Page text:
MARINE CORPS AIR STATION YUMA, Ariz. -- Drill is life.
That’s your mantra if you think you have what it takes for the Silent Drill Platoon, an elite marching unit that performs elaborate drill sequences without the aid of verbal commands for hundreds of thousands of people a year.
For the past four months, you’ve marched, spun rifles and exercised from Reveille to Taps. Along the way, you’ve watched most of your buddies pack their bags, unable to hack it. With the Marine Corps’ highest occupational school drop rate - 70 percent - Silent Drill School gives new meaning to your identity as one of “The Few.” You’re lean, you’re hard, and you own the thousand-yard stare.
You might be ready for Challenge Day, the culminating event of SDS in which the remaining elite travel here to face off in spectacular, audition-style displays of precision drilling. If they can impress the drill master enough with their appearance, intensity, precision and confidence, they are chosen for SDP’s “Marching 24” - the most prestigious unit in the Marine Corps.
“Ah, Challenge Day.” Meet Cpl. Tim Maurer, the hulking 22-year-old SDP drill master. “It was a huge relief when I finally made it the first time. Everything I had gone through the past four months suddenly made sense. I was finally a member of not only the most premier military unit in America, but in the world.”
Fortunately points aren’t deducted for modesty. In fact, these leathernecks need confidence to match their bicep size. From NFL half-time shows to high school appearances, they’re pulling off scores of unforgettable, intensity-driven performances a year, and intensity is definitely a grade on Challenge Day.
“It’s a critical event,” said Maurer. “We need to know if these guys have what it takes. They have to be loud. They have to be confident. They have to be perfect. We’ve been around since 1948. We have a legacy to uphold that no one can compete with.”
No pressure though. During their shows, the Marines execute a series of calculated drill movements and precise handling of their hand-polished, 10 and one-half pound M-1 Garand rifles with fixed bayonets. The routine concludes with an inspection so elaborate the audiences’ heads are spinning right along with the rifles.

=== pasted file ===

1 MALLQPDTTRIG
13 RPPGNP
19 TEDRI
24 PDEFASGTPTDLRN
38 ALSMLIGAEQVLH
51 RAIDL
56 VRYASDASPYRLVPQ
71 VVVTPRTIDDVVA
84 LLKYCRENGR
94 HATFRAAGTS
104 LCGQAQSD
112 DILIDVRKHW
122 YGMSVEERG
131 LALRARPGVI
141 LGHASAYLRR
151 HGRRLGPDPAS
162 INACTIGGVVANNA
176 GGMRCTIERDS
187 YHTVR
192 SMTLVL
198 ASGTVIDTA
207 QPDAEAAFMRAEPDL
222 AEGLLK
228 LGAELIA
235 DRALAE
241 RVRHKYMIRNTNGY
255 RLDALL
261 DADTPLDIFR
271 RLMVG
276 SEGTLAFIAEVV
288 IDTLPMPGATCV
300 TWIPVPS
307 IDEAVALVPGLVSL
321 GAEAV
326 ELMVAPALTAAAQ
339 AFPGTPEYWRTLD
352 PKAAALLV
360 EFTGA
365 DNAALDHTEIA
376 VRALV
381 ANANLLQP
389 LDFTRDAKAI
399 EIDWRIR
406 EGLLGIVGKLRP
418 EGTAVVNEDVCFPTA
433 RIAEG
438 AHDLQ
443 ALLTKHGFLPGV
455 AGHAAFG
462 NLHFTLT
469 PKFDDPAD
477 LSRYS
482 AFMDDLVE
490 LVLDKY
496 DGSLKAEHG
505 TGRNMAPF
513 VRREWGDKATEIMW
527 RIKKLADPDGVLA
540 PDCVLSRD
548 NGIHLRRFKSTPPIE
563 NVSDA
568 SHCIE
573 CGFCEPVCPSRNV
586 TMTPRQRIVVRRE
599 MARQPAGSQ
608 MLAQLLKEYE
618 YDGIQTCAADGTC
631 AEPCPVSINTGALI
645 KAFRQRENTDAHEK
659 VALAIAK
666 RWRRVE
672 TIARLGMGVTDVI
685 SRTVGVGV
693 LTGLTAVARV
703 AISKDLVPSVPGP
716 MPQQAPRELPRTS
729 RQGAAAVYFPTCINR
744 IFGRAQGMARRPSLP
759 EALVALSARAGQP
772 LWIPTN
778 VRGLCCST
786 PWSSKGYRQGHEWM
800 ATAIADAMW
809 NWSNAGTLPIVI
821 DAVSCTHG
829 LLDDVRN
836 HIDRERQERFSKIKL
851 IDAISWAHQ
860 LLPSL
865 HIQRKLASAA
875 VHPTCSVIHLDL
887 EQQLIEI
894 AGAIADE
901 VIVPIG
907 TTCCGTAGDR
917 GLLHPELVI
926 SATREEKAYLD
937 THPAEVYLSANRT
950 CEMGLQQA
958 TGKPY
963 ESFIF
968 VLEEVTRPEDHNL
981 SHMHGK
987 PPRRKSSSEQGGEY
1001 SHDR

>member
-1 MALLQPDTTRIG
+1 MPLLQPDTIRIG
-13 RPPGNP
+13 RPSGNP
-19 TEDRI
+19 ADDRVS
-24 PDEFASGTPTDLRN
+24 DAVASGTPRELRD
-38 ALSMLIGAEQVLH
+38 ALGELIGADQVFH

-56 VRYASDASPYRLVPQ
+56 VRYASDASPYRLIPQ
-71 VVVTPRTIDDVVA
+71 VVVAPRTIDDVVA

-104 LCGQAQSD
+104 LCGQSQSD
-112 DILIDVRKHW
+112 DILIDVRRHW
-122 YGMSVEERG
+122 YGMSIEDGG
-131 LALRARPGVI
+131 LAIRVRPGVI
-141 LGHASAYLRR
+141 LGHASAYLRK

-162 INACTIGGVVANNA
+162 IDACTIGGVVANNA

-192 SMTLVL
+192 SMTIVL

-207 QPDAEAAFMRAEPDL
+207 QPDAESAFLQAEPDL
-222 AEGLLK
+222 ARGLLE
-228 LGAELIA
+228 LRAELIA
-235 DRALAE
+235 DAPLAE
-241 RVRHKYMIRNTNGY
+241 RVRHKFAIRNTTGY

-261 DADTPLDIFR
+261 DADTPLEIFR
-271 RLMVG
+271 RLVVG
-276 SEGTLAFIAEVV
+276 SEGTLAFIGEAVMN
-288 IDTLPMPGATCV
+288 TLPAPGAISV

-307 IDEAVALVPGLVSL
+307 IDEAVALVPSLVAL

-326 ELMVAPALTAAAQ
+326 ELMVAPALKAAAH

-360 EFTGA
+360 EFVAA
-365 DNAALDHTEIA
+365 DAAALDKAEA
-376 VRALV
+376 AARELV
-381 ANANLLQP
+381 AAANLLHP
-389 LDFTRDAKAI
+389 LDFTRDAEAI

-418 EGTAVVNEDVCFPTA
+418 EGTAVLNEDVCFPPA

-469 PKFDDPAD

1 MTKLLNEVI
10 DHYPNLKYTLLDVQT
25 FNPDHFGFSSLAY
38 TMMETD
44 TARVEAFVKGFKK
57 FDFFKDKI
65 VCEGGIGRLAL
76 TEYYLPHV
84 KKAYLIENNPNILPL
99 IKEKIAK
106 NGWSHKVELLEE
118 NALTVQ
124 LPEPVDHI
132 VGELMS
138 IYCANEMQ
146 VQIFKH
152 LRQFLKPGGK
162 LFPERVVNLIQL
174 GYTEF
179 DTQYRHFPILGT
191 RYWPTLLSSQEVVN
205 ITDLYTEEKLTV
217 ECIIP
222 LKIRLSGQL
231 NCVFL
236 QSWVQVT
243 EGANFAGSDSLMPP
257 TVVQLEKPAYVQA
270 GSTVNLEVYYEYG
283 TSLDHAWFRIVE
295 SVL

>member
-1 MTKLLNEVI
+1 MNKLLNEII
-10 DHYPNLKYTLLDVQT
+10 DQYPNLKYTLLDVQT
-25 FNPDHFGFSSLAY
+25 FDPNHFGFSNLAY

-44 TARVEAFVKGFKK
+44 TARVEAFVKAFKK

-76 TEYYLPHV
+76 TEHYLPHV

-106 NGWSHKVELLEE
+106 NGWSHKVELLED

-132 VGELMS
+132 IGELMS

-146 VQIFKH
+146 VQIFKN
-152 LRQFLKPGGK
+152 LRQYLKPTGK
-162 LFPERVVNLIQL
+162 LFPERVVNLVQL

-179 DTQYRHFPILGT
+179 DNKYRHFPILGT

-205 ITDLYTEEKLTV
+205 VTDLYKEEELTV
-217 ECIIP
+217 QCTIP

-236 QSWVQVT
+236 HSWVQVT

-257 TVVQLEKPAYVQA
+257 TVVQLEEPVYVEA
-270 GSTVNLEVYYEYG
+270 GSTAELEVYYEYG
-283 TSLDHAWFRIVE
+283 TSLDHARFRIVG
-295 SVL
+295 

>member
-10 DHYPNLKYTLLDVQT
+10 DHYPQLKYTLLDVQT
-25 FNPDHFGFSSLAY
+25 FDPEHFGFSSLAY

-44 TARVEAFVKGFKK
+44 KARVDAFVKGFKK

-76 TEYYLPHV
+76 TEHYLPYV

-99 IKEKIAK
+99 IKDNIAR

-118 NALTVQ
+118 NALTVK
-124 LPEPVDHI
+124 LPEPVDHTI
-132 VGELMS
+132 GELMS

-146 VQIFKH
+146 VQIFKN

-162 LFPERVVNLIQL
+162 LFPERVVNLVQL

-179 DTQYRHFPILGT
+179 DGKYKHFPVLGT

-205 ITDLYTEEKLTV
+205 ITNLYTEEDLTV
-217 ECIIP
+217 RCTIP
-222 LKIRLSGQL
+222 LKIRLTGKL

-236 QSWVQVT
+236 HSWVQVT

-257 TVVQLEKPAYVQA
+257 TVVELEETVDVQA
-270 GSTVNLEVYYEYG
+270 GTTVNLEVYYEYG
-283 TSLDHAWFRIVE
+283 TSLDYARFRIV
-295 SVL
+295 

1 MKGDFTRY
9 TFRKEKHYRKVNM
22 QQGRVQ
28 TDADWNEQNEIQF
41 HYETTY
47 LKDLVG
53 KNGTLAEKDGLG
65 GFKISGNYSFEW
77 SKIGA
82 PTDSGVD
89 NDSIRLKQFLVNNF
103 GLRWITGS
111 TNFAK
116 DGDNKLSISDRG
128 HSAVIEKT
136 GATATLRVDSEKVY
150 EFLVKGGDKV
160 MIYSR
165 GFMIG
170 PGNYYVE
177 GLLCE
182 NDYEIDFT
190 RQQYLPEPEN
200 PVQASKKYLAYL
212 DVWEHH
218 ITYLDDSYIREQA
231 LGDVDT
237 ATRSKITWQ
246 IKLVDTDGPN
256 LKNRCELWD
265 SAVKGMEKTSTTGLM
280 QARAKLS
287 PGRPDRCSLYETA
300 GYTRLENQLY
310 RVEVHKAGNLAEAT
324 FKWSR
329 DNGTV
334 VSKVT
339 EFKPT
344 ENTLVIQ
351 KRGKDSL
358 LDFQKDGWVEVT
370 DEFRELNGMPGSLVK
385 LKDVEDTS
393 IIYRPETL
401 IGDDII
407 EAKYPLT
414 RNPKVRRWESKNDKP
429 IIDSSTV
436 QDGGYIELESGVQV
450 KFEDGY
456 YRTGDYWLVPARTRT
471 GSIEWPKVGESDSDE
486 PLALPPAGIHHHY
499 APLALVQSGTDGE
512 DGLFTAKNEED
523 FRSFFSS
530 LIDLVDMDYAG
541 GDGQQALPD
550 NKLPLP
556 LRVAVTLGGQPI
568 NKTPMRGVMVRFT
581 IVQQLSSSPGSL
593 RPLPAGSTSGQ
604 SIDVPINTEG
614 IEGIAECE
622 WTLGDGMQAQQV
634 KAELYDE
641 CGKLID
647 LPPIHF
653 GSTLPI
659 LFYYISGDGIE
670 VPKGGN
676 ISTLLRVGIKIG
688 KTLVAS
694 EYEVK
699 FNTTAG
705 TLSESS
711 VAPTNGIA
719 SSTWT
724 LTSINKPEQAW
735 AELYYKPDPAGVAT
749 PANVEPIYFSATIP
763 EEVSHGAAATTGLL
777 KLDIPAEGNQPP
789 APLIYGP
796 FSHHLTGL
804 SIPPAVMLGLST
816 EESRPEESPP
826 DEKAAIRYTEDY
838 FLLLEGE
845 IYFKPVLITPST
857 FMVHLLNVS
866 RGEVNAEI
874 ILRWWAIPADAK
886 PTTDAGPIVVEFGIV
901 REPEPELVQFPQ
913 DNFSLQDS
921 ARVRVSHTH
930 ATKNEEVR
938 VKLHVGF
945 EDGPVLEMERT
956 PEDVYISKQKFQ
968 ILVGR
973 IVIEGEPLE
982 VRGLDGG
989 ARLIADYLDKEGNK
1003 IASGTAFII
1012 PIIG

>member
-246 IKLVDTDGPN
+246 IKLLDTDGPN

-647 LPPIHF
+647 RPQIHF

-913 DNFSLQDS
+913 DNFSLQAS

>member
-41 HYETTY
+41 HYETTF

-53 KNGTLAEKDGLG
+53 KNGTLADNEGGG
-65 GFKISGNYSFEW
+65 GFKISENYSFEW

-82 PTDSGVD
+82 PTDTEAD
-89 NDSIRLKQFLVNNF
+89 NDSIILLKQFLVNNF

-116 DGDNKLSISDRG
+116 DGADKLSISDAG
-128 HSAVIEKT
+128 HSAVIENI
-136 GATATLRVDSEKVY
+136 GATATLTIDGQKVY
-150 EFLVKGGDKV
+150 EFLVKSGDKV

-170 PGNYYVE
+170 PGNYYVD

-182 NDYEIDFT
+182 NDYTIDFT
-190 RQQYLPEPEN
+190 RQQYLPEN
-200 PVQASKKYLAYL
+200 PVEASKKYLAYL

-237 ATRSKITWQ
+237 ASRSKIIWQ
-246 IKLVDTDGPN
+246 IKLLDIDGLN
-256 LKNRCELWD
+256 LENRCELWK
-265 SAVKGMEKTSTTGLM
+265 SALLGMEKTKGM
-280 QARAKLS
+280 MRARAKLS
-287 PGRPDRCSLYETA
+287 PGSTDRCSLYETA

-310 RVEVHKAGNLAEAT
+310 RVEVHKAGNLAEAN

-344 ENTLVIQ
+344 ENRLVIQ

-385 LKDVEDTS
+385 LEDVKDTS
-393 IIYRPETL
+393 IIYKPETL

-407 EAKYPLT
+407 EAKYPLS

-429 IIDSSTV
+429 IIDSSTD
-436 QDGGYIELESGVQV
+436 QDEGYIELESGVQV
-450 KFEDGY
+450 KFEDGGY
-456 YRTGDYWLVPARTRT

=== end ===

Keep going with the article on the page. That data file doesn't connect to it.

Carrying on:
“The point is to represent the pride and discipline that Marines are all about,” said Maurer. “We put a face on the Marine Corps for a lot of people.”
And where do these poster boys come from?
“They’re all grunts. They’re individually selected from the School of Infantry based on their size and marching proficiency,” said Maurer. “They come here to be marchers at the regular evening parades at Marine Barracks Washington, but they can try out for SDS when it begins in November.”
Try and fail, most likely. Ask Lance Cpl. Brian M. Henexson. He’s out here again after being cut early in the previous school.
“I want this,” said Henexson. “I just have to keep the drill slow and be ready to give it 100 percent at all times.” Henexson said he was nervous when his turn came up again, but no one observing his stone-faced performance would have noticed. The 20-year-old won this year’s “New Dog” award – a title given to Challenge Day’s best new driller.
“His level of dedication to perfection went beyond everyone else’s,” said Maurer. “And that’s exactly what’s going to be demanded of him and all the others from now on – perfection.”
Maurer said once Challenge Day is over, things aren’t going to get any easier. The bar is set higher, and everything becomes about fine tuning.
“I’m definitely relieved I did so well,” said Henexson. “But now’s the time I have to try even harder.”
These silent devil-dogs know all about trying hard. The pride reflected in their eyes was earned through tireless sweat and dedication - hallmarks of the corps of warriors they represent.
“You all should be beaming with pride,” said Capt. Kyle Aldrich, SDP commander, at the end of the competition. “Anywhere you go in the country, you will be recognized as the best of the best.”
Maurer allows a slight smile to escape his lips as he gathers the platoon around in a huddle. “Drill is…”
The steely-eyed Marines of the Silent Drill Platoon are suddenly not so silent as they finish the sentence in thunderous unison. “Life!”